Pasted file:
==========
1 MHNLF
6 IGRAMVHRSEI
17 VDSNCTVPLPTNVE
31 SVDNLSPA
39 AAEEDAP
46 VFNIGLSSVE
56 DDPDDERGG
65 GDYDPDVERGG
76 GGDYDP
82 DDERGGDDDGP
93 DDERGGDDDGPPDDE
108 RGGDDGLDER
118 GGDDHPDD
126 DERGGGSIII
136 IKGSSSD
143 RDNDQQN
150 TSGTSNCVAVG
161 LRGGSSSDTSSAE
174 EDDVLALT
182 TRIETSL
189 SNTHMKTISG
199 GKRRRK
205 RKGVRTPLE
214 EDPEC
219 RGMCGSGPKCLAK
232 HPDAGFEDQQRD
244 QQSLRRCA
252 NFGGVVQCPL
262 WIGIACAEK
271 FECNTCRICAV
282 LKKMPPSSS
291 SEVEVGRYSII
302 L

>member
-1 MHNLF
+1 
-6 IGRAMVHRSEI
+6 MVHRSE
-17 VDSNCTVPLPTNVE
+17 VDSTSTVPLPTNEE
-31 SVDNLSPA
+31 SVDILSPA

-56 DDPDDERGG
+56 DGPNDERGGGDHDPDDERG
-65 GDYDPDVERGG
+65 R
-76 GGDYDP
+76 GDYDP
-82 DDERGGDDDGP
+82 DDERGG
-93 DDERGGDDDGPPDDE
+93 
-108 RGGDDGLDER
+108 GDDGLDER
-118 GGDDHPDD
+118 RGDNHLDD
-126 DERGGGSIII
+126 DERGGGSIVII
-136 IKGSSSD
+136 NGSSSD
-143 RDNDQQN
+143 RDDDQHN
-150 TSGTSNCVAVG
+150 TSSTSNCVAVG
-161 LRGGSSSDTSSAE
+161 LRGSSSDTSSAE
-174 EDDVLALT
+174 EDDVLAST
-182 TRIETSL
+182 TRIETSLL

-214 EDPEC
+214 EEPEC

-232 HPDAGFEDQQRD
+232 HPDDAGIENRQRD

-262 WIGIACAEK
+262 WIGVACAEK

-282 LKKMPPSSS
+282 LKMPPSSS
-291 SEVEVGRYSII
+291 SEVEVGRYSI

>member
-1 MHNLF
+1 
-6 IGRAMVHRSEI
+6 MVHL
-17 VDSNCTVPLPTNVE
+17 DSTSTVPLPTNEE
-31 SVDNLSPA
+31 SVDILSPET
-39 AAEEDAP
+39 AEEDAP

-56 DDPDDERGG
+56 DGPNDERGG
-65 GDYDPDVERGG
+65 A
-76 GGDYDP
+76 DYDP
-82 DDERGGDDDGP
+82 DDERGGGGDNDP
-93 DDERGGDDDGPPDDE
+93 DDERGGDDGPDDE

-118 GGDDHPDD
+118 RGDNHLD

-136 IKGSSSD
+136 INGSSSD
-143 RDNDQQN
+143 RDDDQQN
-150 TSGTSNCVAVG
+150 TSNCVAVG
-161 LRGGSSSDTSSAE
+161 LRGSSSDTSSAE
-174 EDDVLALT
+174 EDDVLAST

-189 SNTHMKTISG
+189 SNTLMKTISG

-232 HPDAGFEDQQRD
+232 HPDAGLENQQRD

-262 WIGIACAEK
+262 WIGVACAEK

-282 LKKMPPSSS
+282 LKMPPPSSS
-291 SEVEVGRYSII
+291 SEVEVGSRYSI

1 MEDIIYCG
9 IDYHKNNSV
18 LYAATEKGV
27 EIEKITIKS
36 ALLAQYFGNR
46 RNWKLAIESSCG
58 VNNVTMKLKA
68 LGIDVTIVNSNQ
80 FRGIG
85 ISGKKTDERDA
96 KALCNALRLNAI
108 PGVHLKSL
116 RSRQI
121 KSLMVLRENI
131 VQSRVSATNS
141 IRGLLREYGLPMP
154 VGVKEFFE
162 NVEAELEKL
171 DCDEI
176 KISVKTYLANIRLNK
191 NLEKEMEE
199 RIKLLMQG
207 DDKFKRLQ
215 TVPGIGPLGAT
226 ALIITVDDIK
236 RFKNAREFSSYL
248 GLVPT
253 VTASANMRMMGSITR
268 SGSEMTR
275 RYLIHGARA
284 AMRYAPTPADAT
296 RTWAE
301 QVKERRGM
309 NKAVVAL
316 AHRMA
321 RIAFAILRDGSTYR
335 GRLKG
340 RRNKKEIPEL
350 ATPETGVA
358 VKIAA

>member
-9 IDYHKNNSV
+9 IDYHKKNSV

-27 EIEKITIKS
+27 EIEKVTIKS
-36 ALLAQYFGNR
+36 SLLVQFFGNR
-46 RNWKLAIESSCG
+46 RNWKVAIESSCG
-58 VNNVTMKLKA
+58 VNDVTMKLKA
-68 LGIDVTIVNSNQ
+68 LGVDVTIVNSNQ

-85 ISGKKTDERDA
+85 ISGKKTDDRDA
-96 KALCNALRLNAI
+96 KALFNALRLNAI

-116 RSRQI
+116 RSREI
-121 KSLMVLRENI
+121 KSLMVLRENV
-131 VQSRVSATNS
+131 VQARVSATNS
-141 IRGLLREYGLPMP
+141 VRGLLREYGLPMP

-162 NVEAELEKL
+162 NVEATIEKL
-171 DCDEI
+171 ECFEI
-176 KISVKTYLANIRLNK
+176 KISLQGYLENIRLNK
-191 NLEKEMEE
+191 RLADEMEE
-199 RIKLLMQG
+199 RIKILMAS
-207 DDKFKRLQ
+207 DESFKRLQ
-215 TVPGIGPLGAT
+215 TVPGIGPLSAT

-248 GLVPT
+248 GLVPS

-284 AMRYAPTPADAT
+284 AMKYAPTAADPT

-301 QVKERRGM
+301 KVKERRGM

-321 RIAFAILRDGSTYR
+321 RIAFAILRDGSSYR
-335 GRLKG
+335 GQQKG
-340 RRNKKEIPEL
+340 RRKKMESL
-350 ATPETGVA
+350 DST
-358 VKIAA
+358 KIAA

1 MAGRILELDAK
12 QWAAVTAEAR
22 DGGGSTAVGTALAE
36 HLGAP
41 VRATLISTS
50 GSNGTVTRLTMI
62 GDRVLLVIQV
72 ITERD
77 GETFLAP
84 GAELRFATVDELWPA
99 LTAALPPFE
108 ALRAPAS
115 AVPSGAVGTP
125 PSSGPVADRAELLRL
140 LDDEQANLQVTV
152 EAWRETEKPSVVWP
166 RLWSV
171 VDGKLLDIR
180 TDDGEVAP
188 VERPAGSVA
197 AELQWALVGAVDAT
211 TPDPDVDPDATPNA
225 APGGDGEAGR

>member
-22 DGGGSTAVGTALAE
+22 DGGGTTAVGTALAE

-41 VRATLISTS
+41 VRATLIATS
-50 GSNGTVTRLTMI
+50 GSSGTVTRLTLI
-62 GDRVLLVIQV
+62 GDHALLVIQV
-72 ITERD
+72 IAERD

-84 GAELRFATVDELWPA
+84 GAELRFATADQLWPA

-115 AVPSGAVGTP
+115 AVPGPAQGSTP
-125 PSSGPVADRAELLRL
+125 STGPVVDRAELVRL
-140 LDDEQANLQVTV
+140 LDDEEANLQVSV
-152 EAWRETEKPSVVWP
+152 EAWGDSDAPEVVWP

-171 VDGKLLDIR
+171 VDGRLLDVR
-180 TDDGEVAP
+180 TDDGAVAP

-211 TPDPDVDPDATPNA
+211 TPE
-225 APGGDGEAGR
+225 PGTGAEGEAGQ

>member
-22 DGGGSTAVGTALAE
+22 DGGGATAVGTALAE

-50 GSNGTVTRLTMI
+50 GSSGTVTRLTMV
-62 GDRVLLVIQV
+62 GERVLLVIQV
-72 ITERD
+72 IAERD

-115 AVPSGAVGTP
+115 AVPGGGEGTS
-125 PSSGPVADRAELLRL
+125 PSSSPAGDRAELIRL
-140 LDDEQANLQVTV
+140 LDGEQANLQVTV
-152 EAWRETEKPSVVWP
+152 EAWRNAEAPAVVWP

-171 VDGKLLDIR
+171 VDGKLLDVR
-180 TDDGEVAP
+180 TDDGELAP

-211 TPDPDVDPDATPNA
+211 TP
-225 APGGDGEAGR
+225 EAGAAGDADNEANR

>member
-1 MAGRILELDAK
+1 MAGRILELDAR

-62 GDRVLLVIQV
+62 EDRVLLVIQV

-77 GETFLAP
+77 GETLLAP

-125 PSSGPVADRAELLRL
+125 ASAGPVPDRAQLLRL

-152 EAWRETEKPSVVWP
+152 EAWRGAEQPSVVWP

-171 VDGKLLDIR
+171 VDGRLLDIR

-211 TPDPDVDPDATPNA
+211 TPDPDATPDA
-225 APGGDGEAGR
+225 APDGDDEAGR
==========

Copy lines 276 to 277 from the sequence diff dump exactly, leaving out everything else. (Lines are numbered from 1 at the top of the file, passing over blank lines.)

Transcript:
-62 GDRVLLVIQV
+62 GERVLLVIQV